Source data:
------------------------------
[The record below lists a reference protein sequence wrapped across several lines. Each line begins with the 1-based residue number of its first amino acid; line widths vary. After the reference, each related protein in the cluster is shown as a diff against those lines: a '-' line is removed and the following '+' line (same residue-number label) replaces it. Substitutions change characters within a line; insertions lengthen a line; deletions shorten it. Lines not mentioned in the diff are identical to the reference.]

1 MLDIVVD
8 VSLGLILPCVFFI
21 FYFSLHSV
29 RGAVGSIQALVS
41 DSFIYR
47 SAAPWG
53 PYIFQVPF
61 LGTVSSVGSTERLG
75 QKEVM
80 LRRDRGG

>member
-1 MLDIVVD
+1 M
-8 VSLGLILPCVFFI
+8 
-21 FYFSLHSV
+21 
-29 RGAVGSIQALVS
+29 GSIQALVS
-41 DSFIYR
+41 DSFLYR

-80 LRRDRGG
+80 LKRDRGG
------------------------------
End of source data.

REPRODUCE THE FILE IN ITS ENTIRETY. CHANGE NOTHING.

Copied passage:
[The record below lists a reference protein sequence wrapped across several lines. Each line begins with the 1-based residue number of its first amino acid; line widths vary. After the reference, each related protein in the cluster is shown as a diff against those lines: a '-' line is removed and the following '+' line (same residue-number label) replaces it. Substitutions change characters within a line; insertions lengthen a line; deletions shorten it. Lines not mentioned in the diff are identical to the reference.]

1 MLDIVVD
8 VSLGLILPCVFFI
21 FYFSLHSV
29 RGAVGSIQALVS
41 DSFIYR
47 SAAPWG
53 PYIFQVPF
61 LGTVSSVGSTERLG
75 QKEVM
80 LRRDRGG

>member
-1 MLDIVVD
+1 M
-8 VSLGLILPCVFFI
+8 
-21 FYFSLHSV
+21 
-29 RGAVGSIQALVS
+29 GSIQALVS
-41 DSFIYR
+41 DSFLYR

-80 LRRDRGG
+80 LKRDRGG